|Location:||Kununurra, Kimberley region, far north east of Western Australia. 550 km south west of Darwin.|
|Open:||All year |
|Fee:||depends on tour operator/tour package|
|Classification:||Diamond Mine, open-pit mine|
|Guided tours:||D=4 h.|
Tour operators (examples):
Discover West Holidays, 19 Olive St, PO Box 8073, Subiaco, Perth WA 6008, Australia, Tel +61-8-6263-6475, Fax: +61-8-6263-6482.
Slingair and Heliwork, PO Box 612, Kununurra, WA, 6743, Fax: +61-2-9999-4332.
|As far as we know this information was accurate when it was published (see years in brackets), but may have changed since then.
Please check rates and details directly with the companies in question if you need more recent info.
|1890s||diamonds discovered in the Pilbara region.|
|1972||Kimberley region identified as being the most likely location for diamonds, joint venture formed.|
|1977||diamond-bearing kimberlite pipes discovered in Ellendale.|
|1979||deposit discovered by the Ashton joint venture.|
|1983||alluvial diamond mining.|
|1985||production of mine began.|
|2002||operated by the Argyle Diamond Mines Joint Venture, owned by Rio Tinto.|
Argyle was the first diamond orebody mined commercially which is not hosted in kimberlite. The AK1 pipe at Argyle instead consists of olivine lamproite. Diamonds in lamproite were new to the diamond world in the 1970s, and Argyle was the only economically viable lamproite diamond mine for many years.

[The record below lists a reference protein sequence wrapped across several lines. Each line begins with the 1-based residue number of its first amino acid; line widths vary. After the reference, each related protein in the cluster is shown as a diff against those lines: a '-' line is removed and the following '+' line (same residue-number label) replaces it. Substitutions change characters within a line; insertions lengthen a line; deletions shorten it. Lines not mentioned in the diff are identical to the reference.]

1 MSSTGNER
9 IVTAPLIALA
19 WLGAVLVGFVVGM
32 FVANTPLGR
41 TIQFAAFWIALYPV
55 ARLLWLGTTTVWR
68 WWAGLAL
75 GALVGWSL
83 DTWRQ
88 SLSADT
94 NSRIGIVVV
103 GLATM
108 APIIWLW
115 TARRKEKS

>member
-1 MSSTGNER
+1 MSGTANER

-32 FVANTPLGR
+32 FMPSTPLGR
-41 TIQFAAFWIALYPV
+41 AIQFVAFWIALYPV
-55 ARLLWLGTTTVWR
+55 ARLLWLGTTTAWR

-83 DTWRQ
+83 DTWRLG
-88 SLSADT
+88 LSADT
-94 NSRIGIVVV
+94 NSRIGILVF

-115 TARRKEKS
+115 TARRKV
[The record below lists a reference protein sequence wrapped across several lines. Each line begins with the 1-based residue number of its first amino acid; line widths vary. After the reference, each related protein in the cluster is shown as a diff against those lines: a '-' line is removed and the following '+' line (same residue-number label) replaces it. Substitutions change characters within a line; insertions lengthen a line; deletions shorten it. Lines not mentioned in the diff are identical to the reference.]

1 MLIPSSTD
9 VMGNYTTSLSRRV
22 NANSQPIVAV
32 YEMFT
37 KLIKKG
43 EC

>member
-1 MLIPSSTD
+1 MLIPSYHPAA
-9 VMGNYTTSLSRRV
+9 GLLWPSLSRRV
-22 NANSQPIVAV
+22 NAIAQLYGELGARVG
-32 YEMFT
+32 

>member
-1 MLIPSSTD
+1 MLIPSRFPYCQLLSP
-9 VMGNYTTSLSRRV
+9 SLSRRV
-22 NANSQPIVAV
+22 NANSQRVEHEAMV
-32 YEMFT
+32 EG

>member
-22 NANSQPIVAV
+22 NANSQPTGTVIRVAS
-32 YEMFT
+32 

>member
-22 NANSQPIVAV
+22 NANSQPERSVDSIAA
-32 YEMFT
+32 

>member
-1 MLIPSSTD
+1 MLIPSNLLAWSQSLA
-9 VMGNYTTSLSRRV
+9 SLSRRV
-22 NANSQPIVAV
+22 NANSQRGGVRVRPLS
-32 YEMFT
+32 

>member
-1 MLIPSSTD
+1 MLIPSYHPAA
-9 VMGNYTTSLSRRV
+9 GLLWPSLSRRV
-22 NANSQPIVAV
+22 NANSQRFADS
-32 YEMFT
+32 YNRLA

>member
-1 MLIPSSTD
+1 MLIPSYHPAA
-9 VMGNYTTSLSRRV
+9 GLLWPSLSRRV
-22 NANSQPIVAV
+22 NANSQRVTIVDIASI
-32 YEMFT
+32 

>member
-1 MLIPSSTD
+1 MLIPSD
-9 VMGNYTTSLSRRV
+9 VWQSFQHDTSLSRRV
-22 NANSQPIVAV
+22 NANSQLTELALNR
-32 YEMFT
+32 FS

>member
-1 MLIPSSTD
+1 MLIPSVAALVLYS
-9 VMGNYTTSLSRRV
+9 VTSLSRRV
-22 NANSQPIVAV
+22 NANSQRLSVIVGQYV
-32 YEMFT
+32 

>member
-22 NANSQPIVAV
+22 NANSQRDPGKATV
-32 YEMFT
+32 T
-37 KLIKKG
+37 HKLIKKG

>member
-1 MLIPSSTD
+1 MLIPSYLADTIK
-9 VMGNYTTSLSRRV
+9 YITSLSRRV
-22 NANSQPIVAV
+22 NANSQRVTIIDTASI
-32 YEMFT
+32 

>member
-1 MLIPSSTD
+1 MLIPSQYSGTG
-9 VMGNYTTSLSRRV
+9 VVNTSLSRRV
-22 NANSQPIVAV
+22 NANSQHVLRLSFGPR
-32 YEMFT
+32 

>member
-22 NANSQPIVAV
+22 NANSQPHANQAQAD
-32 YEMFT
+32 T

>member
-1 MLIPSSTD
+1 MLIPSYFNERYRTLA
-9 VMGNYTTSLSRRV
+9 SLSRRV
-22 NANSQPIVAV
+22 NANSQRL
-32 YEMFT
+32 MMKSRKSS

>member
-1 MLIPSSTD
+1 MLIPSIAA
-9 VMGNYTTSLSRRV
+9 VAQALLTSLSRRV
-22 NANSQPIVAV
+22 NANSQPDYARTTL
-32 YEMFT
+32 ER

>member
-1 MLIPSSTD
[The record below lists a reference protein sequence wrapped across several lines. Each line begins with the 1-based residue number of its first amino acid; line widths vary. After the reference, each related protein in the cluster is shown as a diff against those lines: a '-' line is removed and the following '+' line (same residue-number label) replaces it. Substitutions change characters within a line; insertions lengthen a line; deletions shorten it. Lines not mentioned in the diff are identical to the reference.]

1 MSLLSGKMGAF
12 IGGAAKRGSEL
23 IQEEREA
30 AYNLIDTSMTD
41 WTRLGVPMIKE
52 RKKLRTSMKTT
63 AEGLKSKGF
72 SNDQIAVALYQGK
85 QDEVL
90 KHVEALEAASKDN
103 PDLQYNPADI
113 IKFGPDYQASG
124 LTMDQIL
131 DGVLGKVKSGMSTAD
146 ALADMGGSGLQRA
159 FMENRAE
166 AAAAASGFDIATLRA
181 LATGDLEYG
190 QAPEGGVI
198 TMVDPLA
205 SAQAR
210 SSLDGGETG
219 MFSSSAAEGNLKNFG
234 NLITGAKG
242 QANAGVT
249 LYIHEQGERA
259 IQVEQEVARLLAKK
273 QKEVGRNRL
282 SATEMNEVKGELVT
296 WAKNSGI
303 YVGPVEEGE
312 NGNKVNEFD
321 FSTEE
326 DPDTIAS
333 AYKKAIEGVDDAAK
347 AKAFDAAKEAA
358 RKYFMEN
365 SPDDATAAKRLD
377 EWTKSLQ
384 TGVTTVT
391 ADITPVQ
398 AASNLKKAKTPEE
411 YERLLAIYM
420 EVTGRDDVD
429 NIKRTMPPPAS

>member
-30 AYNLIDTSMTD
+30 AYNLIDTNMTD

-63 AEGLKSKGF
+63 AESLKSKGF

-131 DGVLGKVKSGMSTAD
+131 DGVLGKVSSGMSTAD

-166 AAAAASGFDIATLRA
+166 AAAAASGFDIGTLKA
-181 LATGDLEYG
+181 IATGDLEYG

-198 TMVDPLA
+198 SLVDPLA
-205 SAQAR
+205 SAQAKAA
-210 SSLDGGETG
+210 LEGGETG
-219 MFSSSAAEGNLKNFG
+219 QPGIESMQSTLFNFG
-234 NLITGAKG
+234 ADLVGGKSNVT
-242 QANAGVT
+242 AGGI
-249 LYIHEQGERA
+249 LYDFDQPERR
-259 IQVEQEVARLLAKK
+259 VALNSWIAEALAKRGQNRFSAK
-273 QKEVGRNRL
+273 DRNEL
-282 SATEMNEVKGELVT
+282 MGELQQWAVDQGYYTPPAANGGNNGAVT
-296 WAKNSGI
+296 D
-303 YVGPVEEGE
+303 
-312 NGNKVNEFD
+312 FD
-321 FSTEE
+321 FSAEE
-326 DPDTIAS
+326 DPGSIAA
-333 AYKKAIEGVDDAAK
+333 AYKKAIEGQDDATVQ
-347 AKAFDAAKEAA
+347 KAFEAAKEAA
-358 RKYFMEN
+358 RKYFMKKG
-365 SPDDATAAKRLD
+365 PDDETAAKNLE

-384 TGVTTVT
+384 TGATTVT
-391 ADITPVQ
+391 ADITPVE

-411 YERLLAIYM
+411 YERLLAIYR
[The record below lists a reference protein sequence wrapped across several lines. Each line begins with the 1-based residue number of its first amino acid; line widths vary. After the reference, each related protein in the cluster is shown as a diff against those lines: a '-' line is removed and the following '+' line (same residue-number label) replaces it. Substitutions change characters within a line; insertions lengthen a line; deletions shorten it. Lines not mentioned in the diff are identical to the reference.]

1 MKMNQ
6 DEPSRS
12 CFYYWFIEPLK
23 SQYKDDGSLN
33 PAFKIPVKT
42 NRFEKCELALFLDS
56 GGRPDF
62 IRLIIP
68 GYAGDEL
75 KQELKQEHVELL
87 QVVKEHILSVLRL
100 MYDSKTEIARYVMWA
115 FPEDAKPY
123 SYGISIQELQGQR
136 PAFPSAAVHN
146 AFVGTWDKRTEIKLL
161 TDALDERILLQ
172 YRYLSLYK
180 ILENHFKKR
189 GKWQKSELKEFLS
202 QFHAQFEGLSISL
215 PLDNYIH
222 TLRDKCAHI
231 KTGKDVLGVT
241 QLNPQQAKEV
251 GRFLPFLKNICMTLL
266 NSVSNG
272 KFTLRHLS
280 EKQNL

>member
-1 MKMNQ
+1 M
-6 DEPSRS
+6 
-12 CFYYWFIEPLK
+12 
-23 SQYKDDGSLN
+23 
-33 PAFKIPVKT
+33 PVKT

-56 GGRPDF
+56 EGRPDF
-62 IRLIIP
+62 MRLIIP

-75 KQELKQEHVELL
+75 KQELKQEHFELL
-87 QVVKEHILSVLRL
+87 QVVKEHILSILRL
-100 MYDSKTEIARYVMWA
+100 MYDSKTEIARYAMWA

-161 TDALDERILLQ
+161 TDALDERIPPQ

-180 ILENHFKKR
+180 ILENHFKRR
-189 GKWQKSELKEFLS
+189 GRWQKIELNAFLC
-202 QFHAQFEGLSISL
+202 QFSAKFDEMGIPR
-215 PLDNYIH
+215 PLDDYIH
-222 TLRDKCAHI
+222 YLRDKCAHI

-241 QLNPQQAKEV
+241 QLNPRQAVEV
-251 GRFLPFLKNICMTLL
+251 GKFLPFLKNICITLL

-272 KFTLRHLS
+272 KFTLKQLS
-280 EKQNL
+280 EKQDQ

The rocks of the Kimberley Plateau are nearly flat-lying sedimentary and volcanic rocks. Deposited between 1.6 and 1.9 billion years ago, those rocks originate from the Proterozoic, which is rather old. The basement consisting of crystalline igneous and metamorphic rocks is more than 2.5 billion years old, which is Archaean age.
The lamproite pipe was eroded over time forming placer deposits nearby. Those relocated soft sediments containing diamonds were mined in so-called alluvial diamond mines. However, after they had been removed to a certain point the pipe was found below, and so the open pit mining of the pipe started.
The Argyle Mine is the world's largest single producer of diamonds. In 2013 it produced about 10.2 million carats of diamonds. It is located in a remote, rugged and hot desert, with temperatures of over 40 °C. This rather new mine, is operated by 520 employees which are based at Perth, working two weeks 12 hour shifts at the mine and then spending two weeks at home.
The diamond bearing rock is dislodged by drilling and blasting, then loaded by excavators into 120 tons dump trucks. At the processing plant the diamonds are extracted by physical processing techniques: crushing, scrubbing, screening and gravity separation. Finally diamond recovery is achieved by the use of x-ray sorting machines. Diamonds fluoresce under x-ray and are thus easily identified by the sorter.
There are several possibilities to visit this sight, but generally only in day trips from Kununurra, which include plane and/or coach ride. The four hour mine tour tour includes process plant, diamond viewing room, natural history museum, open-pit lookout, and buffet lunch at Argyle Village. It is possible to combine a flight over the Bungle Bungle Ranges with the mine trip.